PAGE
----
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Chasing Good Time Charlie
Mike Espy is indicted on corruption charges, but can the independent counsel convince a jury?
By Viveca Novak/Washington
(TIME, September 8) -- It was a long way from the family funeral-home business in Yazoo City, Miss., to a seat in the President's Cabinet in Washington. It has been an even longer trip back. Since he became one of the President's discredited men and resigned in 1994, former Agriculture Secretary Mike Espy has been practicing law in his home state--and waiting for what finally came last week.
After spending almost three years and more than $9 million, Donald Smaltz became the first among the independent counsels examining the behavior of the Clinton Administration to bring charges against his main quarry. Smaltz threw a whole catalog at Espy, producing multiple charges out of a small set of incidents. The 39 criminal counts accuse Espy of accepting gifts and favors from government-regulated businesses and then trying to cover it up.
The charges allege that among items Espy accepted were football playoff tickets, plane trips and limousine rides from Tyson Foods; luggage and U.S. Open tennis tickets from Sun-Diamond Growers; and tickets to an N.B.A. championship game. In all, Smaltz values the freebies at $35,458. As the transgressions came to light, the indictment claims, Espy scrambled to conceal them or to make belated reimbursement. He may be most vulnerable to the charge that he had a clerk alter an itinerary for a January 1994 Dallas Cowboys football game to delete references to Tyson before giving the document to investigators. Smaltz is likely to pursue indictments of Tyson, its head of governmental affairs and one of its lobbyists. Espy's lawyer Reid Weingarten did not deny any of the charges but accused Smaltz of distorting "trivial, personal and entirely benign activities" into criminal wrongdoing.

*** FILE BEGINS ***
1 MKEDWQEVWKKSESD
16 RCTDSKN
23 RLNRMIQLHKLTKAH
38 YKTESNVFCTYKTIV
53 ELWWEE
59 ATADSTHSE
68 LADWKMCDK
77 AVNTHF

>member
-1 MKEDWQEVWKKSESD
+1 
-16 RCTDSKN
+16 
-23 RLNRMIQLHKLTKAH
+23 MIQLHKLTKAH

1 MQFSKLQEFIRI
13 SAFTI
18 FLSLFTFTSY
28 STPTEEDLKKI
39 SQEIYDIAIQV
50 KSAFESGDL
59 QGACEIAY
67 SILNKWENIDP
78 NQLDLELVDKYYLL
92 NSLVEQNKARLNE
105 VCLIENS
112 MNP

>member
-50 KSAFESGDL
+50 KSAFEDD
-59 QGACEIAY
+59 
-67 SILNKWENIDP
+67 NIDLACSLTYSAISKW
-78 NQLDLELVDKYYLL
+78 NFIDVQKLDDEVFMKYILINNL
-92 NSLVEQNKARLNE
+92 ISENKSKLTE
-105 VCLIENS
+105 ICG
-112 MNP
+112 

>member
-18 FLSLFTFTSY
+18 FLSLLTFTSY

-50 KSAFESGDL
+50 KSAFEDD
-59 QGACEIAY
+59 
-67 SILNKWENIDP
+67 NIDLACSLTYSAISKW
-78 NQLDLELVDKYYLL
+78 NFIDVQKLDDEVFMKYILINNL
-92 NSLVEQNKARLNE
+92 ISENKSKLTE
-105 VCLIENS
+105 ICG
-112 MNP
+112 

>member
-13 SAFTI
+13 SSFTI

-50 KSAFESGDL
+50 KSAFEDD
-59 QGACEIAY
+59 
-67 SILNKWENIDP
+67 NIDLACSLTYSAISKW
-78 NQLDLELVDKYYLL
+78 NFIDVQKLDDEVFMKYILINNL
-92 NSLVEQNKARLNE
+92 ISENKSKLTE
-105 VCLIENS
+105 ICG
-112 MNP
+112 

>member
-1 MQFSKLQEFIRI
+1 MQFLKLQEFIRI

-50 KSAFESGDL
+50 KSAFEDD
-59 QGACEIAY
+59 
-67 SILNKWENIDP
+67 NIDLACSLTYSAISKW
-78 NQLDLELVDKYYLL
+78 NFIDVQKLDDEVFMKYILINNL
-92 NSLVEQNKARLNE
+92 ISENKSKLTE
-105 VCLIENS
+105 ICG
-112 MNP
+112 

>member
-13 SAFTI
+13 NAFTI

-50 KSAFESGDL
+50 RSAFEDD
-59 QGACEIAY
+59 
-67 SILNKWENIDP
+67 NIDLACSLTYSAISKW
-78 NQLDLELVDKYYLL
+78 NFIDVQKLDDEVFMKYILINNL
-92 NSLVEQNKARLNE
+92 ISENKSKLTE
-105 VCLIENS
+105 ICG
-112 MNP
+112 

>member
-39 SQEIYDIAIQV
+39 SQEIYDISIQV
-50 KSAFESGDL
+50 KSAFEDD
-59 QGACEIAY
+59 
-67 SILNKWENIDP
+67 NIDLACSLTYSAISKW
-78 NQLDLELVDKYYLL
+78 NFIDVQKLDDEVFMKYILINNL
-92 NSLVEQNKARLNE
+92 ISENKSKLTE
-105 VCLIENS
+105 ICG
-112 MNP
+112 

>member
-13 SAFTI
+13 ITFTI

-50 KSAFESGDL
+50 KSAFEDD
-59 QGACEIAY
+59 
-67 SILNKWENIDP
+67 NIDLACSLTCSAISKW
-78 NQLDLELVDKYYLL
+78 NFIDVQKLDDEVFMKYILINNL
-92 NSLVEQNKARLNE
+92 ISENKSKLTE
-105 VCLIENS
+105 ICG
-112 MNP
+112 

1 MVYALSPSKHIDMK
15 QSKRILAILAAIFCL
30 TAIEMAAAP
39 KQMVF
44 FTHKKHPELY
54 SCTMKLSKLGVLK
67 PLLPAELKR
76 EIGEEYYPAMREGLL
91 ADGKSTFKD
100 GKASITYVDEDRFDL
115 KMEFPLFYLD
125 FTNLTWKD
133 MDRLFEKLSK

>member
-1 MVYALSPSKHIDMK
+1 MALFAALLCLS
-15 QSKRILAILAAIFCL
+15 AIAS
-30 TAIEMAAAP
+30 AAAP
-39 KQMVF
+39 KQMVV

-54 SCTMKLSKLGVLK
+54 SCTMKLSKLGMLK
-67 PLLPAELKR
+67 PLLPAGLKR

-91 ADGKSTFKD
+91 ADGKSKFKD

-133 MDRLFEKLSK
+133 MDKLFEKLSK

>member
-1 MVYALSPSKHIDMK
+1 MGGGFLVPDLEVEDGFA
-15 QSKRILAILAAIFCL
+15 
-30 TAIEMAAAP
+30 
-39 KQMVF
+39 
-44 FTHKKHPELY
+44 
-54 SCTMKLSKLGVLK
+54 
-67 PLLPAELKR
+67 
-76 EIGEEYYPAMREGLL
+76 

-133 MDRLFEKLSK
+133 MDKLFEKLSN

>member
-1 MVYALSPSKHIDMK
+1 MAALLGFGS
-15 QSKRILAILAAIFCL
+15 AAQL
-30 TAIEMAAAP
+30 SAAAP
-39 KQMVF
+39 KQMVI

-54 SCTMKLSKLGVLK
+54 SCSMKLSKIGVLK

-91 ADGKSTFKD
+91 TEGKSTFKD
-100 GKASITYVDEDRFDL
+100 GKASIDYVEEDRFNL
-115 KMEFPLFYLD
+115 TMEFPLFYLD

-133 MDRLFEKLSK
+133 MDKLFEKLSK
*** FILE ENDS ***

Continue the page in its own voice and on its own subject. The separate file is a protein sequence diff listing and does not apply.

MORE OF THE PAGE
Once favored to become Mississippi's first black Governor, Espy is looking at more than six years in prison if convicted on all counts. But many familiar with the case believe Smaltz is unlikely to convince a jury that the young, personable Espy schemed to defraud the people of the U.S.
Indeed, pretrial motions planned by Espy's lawyers could slim the indictment down by the time the case goes to trial, possibly next spring or summer. Some charges are based on a law to prevent meat inspectors from being bribed into approving unsavory products--a rarely used statute and one never before applied to a Secretary of Agriculture. Another area where Smaltz may have trouble before a judge or jury: sources close to Tyson say the football tickets and other items were solicited by Espy's then girlfriend, without his direction.
To prove his charges, Smaltz does not need to show that Espy returned favors for gifts he received. But a jury in the District of Columbia, a city known for its skepticism toward government prosecutors, may wonder how much the public good was compromised. Says a Washington lawyer who has gone up against Smaltz: "Espy may have been foolish, stupid, negligent, even reckless. But to indict him for being good-time Charlie and not be able to show a quid pro quo" will hurt Smaltz's case. Smaltz did persuade a court to impose a $1.5 million fine on Sun-Diamond Growers for providing Espy with illegal gratuities. But his fraud case against Espy's brother was thrown out of court in March, and a federal judge in Washington ordered a new trial for another defendant after finding that Smaltz's office had failed to disclose evidence favorable to him. Attorney Stan Brand, a veteran of public-corruption cases, poses the questions Smaltz has to answer before a jury: "Where's the sizzle? What did Espy do in exchange?" Smaltz has delivered on Round 1 of his quest; the outcome, however, will be in the hands of a court.
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